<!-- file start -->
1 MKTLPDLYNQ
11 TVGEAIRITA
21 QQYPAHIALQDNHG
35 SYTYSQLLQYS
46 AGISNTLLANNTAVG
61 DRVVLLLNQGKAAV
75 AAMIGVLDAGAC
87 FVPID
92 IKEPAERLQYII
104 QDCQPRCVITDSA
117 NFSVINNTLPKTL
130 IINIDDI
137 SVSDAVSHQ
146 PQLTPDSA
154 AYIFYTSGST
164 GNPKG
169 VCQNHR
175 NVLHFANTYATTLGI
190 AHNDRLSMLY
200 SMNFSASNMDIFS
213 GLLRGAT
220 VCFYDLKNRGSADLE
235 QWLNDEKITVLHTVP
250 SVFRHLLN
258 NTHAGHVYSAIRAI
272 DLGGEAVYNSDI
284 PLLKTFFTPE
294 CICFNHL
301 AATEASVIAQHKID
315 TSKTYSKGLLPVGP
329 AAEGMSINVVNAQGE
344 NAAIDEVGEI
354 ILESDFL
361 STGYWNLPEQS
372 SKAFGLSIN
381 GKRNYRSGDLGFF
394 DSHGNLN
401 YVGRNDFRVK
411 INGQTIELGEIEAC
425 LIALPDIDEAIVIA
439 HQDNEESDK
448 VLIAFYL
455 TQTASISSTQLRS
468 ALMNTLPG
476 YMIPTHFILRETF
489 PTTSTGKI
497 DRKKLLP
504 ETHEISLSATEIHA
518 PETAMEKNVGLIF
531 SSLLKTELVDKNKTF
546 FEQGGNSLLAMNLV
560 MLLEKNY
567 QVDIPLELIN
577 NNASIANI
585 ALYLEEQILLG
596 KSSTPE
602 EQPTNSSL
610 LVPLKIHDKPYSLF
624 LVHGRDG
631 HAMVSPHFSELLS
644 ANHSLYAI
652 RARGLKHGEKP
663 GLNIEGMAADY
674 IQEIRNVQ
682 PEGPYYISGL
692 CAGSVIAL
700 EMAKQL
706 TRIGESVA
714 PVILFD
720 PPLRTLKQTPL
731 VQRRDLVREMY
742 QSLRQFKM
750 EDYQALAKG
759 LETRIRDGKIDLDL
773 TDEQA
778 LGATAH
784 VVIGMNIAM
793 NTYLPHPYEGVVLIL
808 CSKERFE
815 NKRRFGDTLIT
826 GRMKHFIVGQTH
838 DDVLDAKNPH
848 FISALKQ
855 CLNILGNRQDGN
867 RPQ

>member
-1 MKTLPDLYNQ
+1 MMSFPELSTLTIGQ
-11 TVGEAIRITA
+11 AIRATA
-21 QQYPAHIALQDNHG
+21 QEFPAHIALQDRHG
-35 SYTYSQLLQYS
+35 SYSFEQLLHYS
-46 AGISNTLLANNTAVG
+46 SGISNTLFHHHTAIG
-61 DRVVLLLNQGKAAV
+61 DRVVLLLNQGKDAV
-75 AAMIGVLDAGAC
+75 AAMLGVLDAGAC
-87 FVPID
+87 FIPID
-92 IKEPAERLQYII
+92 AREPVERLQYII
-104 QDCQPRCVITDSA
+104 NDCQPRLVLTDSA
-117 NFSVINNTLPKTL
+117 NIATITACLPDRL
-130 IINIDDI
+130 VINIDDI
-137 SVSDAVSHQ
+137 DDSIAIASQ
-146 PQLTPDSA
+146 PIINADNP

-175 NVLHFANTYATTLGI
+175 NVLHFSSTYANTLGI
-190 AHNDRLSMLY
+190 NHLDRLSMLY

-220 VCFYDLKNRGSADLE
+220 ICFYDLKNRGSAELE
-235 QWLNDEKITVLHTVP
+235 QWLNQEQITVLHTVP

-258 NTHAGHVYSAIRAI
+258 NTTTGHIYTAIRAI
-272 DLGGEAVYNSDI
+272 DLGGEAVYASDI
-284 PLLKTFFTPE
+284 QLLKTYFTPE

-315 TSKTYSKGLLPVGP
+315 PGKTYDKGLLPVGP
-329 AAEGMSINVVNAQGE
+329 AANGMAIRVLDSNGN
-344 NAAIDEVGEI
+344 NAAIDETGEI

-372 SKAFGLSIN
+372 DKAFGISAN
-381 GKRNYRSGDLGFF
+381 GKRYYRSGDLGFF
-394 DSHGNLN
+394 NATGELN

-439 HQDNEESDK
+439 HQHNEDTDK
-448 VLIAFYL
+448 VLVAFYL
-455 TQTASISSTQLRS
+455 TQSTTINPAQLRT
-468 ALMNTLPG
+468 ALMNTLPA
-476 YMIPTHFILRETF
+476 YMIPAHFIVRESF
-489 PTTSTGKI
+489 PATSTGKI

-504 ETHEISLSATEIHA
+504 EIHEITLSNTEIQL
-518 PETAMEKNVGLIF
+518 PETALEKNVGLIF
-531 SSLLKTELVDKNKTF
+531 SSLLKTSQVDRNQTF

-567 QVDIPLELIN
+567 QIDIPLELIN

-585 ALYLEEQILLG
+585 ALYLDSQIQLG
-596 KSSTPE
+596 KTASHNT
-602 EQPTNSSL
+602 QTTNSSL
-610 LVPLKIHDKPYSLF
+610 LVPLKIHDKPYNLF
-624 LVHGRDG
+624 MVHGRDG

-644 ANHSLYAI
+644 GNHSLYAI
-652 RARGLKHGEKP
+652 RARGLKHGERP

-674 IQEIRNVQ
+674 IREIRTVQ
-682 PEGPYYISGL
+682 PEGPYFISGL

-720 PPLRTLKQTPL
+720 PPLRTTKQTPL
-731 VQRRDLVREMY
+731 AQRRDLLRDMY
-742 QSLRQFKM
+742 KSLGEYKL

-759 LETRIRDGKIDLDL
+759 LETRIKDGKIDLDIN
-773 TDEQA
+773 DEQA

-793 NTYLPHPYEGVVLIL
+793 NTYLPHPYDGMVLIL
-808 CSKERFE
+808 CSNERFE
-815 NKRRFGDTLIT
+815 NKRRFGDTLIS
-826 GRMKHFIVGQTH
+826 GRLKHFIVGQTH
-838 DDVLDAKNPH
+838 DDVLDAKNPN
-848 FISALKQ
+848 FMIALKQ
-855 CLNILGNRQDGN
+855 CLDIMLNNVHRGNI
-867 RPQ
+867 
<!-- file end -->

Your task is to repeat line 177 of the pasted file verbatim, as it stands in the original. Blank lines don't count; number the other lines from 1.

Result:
-682 PEGPYYISGL